New York is finding itself increasingly isolated in its effort to continue using tests tied to Common Core standards for teacher evaluations.

On Tuesday, a senior executive with the Bill & Melinda Gates Foundation said the organization agrees that test scores shouldn’t be used for “high-stakes decisions on teacher evaluation or student promotion for the next two years”—adding a significant dose of national criticism to the growing scrutiny of New York’s teacher evaluation plans. Though the state isn’t mentioned by name, the message applies directly to New York, which has simultaneously rolled out new Common Core-aligned state tests and a new teacher evaluation system.

For more than a year, Education Commissioner John King has rebuffed calls to lower the stakes for teachers as the state adopted the new, tougher standards. New York’s fast pace stands in contrast to that of other states, including Kentucky, Colorado, Louisiana and Maryland, whose deliberation is specifically praised in the letter by Vicki Phillips, the director of the foundation’s College Ready initiative.

“Each of these states is taking a different approach, but they all are listening to teachers, and they are all taking steps to align their approach with what teachers need to make the standards succeed,” Phillips wrote.

Phillips represents a powerful voice in national education policy debate, and one that typically backs King’s aggressive agenda. Through its research and advocacy, the Gates Foundation has poured millions of dollars into a nationwide effort to encourage states to overhaul their evaluation laws and develop new systems that factor in student test data.

The Gates Foundation isn’t alone in its decision to temporarily back away from using Common Core-aligned tests to rate teachers. Gov. Andrew Cuomo has in recent weeks acknowledged the concerns long raised by teachers tasked with implementing the standards.

Teachers unions say schools haven’t been prepared to teach to the new standards that are reflected in the tests, which require more critical thinking and a deeper understanding of numeric operations. And the state not released Common Core curriculum as often as districts had expected, adding to the challenges.

“Flawed Common Core implementation has severely damaged confidence in the accuracy of evaluations,” Cuomo said last month, according to Newsday. “I believe we must work diligently to remedy that situation with a legislative solution this session.”

Phillips echoed those concerns in her letter.

“No evaluation system will work unless teachers believe it is fair and reliable, and it’s very hard to be fair in a time of transition,” Phillips wrote.

The added pressure makes changes to the state’s teacher evaluation law increasingly likely. But the legislative session ends in a week—and it’s unclear if there is enough political will in the State Senate to tackle teacher evaluations in such a short period of time.

New York has already taken a number of steps to delay the impacts of new standards and tests. For instance, test scores can’t be included on student transcripts or used by schools as primary factors when it comes to admissions or grade promotion decisions.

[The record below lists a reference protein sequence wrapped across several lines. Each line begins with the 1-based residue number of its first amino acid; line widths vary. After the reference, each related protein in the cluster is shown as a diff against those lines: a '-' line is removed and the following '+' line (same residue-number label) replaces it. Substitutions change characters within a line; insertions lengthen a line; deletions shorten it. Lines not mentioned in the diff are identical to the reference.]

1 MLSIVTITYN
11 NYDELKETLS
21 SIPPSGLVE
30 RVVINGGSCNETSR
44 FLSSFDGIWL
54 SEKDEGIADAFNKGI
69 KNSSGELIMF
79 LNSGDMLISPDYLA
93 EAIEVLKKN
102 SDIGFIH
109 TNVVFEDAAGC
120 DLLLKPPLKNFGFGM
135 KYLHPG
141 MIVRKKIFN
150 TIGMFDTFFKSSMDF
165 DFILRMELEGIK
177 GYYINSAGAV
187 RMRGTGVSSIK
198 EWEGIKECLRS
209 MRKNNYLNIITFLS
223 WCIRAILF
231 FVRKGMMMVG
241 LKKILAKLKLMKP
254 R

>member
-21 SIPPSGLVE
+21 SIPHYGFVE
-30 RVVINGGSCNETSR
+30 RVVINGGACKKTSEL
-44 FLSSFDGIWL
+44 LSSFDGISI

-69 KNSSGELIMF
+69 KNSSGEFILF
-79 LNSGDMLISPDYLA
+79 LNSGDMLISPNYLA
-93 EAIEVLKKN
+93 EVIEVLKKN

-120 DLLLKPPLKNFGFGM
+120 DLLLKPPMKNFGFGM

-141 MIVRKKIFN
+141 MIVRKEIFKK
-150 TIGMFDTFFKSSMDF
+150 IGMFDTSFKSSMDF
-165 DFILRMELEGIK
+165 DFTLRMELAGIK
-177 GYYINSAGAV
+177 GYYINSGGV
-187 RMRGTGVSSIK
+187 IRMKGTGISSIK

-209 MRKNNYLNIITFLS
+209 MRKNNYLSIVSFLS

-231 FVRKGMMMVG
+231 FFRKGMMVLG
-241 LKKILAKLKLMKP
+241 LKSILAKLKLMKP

Teachers argue that they should get the same kind of protection that students get.

“If the tests shouldn’t be used to penalize kids — and they shouldn’t be — it’s only fair to extend that to teacher,” said Karen McGee, president of the New York State United Teachers, which today launched a $200,000 advertising blitz to make that argument to lawmakers.

In response, state education officials have emphasized that state tests still count for less than half of a teacher’s evaluation. And King said that few teachers, if any, will be negatively impacted by evaluations until 2015, more than five years after the state adopted the Common Core standards and passed the teacher evaluation law.

“I think we struck the right balance in the law we developed in 2010,” King said in an interview last month.

Board of Regents Chancellor Merryl Tisch warned that changing the law to reduce the role that testing plays in a teacher’s evaluation could cost the state money. New York received nearly $700 million in federal funding to change its teacher evaluation law in 2010.

“I have not heard anything that indicates to me that the state of New York is willing to walk away from that federal grant,” Tisch said last month.

But there is little evidence that the state would be risking that money if it does opt not to use Common Core tests on evaluations. Last year, Education Secretary Arne Duncan told some states that they could wait until 2016 to evaluate teachers using Common Core-aligned state tests.

The bigger question is how student performance would be factored into teacher evaluations for the next two years if Common Core state tests can’t count. The law currently requires 40 percent of a teacher’s evaluation be based on student learning measures and if state tests can’t count, officials will have to come up with a different measure to take their place.

A spokesman for NYSUT said that piece of legislation was still under discussion.